Tallulah Gorge State Park in North Georgia
Ever since we hit the road in our RV, people have kept telling us that we need to go to Tallulah Gorge State Park. And were they right!
We were lucky to score four nights here. We were unlucky in that the weather wasn’t great. It rained quite a bit, and the park did not allow people to the floor of the gorge.
Warning: this will be an image-heavy post. But I think you’ll forgive me.
RV Camping at Tallulah Gorge State Park
One downside to state parks is that as you get closer to mountains, the parks have fewer sites for larger RVs. At 35 ft., we’re not the largest motorhome out there, but large enough that we get ruled out for many of the available campsites. When you are shopping for a rig, take into account what kind of camping you want to do. If you’re going to spend most of your time in state and national parks, we recommend going as small as possible.
That said, we did get a last minute reservation for four nights at Tallulah Gorge State Park campground. Tallulah Gorge is a popular attraction, but school was still in session. So we were able to pick up a Sunday through Thursday reservation. Weekdays the campgrounds usually aren’t full but come the weekend they pack out during the season.
Our site was a pull-through convenient to the comfort station. The neighbors were a little closer than they usually are in state parks but it wasn’t too terrible.
Back at General Coffee State Park, we saw the funny signs about throwing eggs at the comfort station. Here at Tallulah Gorge, there were warnings about bats and bears.
We never went to town and just cooked in the RV, so I don’t have any information about restaurants or shopping.
Activities at Tallulah Gorge State Park
Unfortunately, during our stay at Tallulah Gorge State Park, there was rain in the forecast. And it did indeed rain on us, sometimes quite a bit.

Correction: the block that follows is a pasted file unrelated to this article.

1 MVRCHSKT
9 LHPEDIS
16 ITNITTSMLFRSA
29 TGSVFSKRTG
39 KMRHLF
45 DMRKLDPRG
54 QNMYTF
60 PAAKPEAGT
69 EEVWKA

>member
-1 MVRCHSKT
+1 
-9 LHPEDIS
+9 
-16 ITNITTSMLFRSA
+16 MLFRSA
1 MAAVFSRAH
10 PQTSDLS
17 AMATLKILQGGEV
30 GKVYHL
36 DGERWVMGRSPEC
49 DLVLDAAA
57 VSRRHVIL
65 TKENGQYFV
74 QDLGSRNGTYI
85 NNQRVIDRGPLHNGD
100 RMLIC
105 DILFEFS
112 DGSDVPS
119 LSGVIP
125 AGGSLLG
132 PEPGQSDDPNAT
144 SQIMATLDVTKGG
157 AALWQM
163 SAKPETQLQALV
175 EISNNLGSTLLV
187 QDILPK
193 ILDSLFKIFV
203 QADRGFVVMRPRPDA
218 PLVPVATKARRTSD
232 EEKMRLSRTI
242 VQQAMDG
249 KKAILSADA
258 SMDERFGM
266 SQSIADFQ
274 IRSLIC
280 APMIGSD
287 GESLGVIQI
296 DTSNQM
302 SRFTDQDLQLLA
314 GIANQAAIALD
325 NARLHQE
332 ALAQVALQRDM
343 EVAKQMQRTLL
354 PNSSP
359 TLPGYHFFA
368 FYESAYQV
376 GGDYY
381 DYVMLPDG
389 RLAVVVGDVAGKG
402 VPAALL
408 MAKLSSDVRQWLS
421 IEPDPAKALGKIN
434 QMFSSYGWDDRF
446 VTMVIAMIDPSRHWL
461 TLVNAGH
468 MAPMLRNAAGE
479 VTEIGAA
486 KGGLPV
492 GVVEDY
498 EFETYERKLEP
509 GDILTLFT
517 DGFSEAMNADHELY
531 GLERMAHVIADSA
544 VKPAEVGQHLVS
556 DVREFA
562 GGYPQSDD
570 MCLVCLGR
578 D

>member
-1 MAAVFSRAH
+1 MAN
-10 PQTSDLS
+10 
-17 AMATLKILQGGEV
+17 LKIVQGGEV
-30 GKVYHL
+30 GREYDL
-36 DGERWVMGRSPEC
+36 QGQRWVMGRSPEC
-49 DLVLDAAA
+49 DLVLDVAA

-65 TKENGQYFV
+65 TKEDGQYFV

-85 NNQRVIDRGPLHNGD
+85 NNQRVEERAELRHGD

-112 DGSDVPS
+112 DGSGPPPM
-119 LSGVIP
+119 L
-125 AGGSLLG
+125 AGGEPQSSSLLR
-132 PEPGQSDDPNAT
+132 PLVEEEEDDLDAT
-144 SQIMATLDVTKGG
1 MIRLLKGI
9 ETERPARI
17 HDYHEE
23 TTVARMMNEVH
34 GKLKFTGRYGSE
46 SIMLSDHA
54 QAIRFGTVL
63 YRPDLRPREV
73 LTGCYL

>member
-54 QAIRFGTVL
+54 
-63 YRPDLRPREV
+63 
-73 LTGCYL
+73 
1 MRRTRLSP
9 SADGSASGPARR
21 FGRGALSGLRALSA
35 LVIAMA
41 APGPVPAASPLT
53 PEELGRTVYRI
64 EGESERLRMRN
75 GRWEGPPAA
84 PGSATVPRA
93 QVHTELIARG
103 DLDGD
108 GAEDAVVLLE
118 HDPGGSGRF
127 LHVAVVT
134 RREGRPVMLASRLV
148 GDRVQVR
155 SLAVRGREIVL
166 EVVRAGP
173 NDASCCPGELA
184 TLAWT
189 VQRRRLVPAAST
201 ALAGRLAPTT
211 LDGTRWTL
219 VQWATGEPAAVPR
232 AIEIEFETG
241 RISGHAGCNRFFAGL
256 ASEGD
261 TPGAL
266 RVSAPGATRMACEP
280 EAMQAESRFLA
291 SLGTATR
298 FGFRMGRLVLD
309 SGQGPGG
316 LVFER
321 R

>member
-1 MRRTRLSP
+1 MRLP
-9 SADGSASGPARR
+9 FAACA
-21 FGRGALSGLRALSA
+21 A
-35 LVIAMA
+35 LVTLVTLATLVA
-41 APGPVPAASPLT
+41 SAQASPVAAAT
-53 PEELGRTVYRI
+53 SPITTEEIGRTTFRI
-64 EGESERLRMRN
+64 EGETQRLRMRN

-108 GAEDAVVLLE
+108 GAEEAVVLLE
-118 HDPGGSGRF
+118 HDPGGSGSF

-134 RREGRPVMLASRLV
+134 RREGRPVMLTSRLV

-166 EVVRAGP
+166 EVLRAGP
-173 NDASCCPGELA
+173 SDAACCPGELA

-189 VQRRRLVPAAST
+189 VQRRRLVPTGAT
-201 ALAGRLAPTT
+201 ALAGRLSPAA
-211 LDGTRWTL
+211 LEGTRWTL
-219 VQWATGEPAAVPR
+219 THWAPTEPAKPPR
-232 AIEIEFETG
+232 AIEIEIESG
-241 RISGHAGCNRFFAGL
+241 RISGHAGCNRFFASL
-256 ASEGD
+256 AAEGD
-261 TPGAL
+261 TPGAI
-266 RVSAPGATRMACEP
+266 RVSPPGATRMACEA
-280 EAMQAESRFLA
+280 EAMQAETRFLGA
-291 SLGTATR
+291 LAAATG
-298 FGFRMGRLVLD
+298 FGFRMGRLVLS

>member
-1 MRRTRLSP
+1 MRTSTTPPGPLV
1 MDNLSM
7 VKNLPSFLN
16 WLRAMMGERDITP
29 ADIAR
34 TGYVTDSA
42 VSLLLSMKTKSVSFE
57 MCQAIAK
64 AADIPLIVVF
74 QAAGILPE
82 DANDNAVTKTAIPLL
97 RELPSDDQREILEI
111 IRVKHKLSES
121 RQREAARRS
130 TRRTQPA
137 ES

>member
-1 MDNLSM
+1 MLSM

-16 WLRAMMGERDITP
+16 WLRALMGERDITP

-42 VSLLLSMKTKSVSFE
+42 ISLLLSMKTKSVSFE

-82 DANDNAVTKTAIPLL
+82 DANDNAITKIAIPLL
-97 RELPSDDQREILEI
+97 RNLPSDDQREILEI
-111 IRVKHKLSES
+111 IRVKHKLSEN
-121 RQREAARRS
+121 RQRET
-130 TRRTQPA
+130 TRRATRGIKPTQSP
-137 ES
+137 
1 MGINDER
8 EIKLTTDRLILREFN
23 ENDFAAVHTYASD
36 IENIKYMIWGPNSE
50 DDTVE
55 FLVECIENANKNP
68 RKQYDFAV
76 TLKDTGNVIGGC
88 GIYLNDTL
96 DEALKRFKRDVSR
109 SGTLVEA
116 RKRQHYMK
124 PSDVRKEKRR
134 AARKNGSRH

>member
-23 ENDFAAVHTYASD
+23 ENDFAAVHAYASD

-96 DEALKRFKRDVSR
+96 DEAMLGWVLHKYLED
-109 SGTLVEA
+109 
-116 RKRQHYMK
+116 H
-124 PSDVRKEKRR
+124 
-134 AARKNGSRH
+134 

So, knowing that, we took every vaguely clear-skied moment to hike. Which meant the day that we arrived we set up the RV quickly and headed out for a little hike.
Now that I think about it, I can’t remember if we rode our bikes or walked. Either way, we headed towards the dam from the campground and then in the direction of the Shortline trail. Over there we found the old jail.
And we also got our first couple of looks at the gorge. They won’t be our last, or yours if you keep scrolling.
We also saw this horrible creature. It looks like an alien or something that would crawl into your ear and eat your brain while you’re sleeping.
OMG, it’s got too many legs! There’s video if your skin isn’t already crawling. Apparently, it’s a dobsonfly larva. I’ve named it OH HELL NO.
Sadly, we couldn’t access the gorge floor because of the rain. But we did hike the north and south rim trails. But we only went as far as the suspension bridge and crossed over to make it a loop.
Here’s the dam releasing a bit of water.
The forest displayed some lovely blooms along our hike. I think that first one is a rhododendron, the second mountain laurel, and the third I have no idea but they’re cute and tiny.
There is no way my iPhone is going to pick up the scale, colors, and impressiveness of Tallulah Gorge. But these should give you enough information to let you know you need to put it on your “to do” list.
The suspension bridge yielded some of the best views. But be prepared for the stairs. Afterwards, our legs were not happy!
These cliffs hurt my brain. You know that feeling when you’re looking at something, and you can’t reconcile the size? That’s what happened to me here.
You’ll see many falls on your rim hike.
Time for a break under many thousands of pounds of rock.
Yeah, that’s the suspension bridge we were on. It’s waaaaaay down there, but still not at the bottom of the gorge.
We wish we’d had more time and better weather while visiting Tallulah Gorge State Park. If you visit, make sure to book enough time to plan your activities around the weather and, if you’re lucky, hike the gorge floor.
About the Author
vegan. full-time traveler. rv dweller. food lover. cow petter.